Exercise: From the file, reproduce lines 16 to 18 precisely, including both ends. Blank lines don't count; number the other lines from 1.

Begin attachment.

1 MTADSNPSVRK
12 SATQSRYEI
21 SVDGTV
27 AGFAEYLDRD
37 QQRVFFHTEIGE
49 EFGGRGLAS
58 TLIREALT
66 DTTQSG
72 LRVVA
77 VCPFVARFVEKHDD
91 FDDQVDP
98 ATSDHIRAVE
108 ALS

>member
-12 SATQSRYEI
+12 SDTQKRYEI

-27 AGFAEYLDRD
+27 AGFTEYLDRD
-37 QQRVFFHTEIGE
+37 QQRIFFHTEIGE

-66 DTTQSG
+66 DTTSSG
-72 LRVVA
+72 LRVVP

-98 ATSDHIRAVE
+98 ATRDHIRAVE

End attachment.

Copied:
+12 SDTQKRYEI

-27 AGFAEYLDRD
+27 AGFTEYLDRD